Immune Ready is a guideline for the care of sale cattle.
This protects cattle in the preparation, transport and arrival post sale.
Most calf scours are caused by infections with one or more of the following pathogens: Rotavirus, coronavirus, E.coli, Salmonella spp. and Cryptosporidium parvum.
Calves with inadequate colostrum intake are at increased risk of calf scours.
These organisms are transferred by the faeco-oral route. The main source of these infections is carrier cows, sick calves and the environment in which they reside.
The severity of diarrhoea can range from mild and self-limiting to life-threatening. Most calves which die from calf scours do so from dehydration. E.coli infections can result in sudden septicaemia and death. Rotavirus is the most frequently isolated calf scour pathogen in Australia and mixed infections often occur in calves.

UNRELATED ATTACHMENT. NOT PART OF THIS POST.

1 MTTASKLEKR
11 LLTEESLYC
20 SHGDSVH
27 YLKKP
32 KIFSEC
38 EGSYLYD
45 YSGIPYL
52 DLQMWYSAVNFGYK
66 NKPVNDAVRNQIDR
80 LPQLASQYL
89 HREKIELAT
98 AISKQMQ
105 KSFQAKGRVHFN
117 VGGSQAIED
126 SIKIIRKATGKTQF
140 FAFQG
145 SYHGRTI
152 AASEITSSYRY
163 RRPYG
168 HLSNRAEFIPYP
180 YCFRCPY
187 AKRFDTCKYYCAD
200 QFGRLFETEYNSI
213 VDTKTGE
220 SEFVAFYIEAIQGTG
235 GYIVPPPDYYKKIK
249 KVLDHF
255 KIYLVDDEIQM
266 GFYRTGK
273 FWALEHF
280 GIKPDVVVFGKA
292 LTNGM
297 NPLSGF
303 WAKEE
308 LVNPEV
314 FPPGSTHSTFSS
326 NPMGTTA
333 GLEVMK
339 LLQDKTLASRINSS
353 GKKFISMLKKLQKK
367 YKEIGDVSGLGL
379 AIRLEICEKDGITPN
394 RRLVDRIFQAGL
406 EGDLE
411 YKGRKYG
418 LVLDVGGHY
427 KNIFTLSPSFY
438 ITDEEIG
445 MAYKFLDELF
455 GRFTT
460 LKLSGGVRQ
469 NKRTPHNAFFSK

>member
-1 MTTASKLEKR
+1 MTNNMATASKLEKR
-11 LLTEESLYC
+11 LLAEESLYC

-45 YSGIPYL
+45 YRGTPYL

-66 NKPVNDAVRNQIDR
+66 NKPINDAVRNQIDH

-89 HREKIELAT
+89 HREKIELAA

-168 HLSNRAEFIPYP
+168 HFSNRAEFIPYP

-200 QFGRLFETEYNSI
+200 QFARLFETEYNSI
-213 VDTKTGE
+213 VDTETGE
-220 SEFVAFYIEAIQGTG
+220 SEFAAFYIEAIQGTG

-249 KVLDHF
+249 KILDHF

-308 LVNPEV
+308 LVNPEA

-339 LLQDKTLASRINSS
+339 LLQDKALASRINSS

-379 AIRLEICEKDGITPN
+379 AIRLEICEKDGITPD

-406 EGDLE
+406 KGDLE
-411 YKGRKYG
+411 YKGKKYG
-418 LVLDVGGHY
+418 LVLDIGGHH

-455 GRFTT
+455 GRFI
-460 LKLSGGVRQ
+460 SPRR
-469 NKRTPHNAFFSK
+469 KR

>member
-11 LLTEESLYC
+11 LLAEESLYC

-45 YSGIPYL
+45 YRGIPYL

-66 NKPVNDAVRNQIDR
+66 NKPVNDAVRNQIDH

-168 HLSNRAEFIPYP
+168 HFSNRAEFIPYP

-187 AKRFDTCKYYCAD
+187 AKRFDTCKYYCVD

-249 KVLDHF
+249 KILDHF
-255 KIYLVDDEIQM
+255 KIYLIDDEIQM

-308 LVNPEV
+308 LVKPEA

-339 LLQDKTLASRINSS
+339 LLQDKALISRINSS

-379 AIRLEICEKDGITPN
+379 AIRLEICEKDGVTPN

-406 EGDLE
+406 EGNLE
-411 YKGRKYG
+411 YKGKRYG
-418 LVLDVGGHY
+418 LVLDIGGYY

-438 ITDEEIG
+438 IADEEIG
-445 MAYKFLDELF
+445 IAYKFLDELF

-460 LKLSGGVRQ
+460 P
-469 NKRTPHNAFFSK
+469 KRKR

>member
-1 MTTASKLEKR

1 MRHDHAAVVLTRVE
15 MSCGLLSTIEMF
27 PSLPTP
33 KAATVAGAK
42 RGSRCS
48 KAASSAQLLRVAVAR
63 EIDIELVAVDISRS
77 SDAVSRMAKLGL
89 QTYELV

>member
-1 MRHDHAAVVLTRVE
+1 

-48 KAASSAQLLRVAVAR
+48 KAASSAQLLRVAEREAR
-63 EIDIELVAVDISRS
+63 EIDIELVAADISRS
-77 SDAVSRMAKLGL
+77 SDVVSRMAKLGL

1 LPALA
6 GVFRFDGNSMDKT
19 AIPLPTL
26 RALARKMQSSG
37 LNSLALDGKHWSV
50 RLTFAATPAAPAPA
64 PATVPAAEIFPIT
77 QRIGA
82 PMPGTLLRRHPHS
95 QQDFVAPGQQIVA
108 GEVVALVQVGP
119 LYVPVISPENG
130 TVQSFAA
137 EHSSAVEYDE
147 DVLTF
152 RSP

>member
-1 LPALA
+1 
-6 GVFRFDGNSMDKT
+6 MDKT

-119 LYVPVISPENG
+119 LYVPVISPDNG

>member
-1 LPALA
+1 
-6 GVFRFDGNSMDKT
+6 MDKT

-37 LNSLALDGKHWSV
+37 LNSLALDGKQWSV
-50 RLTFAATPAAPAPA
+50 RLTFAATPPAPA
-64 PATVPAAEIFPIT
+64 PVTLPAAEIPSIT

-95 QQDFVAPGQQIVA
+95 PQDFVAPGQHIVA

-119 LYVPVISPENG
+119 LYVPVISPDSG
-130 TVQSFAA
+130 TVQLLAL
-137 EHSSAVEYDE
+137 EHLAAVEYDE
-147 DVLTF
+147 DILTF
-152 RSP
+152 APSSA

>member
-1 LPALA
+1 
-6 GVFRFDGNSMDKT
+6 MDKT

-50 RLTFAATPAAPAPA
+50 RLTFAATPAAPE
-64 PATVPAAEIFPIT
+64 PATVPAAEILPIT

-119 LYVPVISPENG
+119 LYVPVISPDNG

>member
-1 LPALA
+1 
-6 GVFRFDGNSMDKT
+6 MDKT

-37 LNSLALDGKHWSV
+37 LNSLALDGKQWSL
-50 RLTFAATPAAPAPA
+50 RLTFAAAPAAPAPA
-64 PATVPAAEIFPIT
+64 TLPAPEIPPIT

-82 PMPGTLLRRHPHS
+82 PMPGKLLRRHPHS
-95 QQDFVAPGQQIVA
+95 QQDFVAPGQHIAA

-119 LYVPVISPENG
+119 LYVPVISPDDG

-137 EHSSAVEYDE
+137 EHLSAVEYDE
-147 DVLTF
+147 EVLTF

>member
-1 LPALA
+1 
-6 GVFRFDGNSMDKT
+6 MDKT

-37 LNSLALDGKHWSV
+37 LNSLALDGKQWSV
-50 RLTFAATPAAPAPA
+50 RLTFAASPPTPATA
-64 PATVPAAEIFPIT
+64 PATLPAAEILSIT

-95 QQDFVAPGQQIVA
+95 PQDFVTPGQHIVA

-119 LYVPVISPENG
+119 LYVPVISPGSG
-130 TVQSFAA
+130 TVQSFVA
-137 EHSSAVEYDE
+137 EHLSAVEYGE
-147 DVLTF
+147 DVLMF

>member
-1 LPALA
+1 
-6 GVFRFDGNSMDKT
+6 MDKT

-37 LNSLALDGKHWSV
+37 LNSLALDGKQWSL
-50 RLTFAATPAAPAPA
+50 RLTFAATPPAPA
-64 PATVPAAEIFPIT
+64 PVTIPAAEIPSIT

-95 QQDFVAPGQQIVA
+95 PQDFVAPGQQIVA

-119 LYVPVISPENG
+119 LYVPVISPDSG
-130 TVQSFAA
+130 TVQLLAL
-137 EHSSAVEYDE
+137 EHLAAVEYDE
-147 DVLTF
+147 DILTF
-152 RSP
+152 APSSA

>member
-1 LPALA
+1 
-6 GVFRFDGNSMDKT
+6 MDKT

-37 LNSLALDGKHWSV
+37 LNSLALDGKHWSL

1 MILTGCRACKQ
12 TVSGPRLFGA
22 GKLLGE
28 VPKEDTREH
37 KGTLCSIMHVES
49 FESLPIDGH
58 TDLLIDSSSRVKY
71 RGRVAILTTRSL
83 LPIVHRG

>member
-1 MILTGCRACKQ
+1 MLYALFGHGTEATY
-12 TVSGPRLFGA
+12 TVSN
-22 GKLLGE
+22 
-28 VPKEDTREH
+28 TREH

Salmonella spp. are included in different vaccines and is discussed separately. No vaccine exists for Cryptosporidium parvum.
Anthrax is a zoonotic disease caused by the bacteria Bacillus anthracis.
Anthrax is transmitted by ingesting spores from soil on contaminated properties. These spores can survive in soil for many years.
The primary sign of anthrax in grazing animals is sudden death, often with bloody discharges from the mouth, nose and anus.
Humans can be affected, usually by infection of open sores when handling infected carcasses, but anthrax can be fatal if the bacterial spores are ingested or inhaled.
Use of the vaccine is regulated and permission from the relevant State or Territory Government Department is required.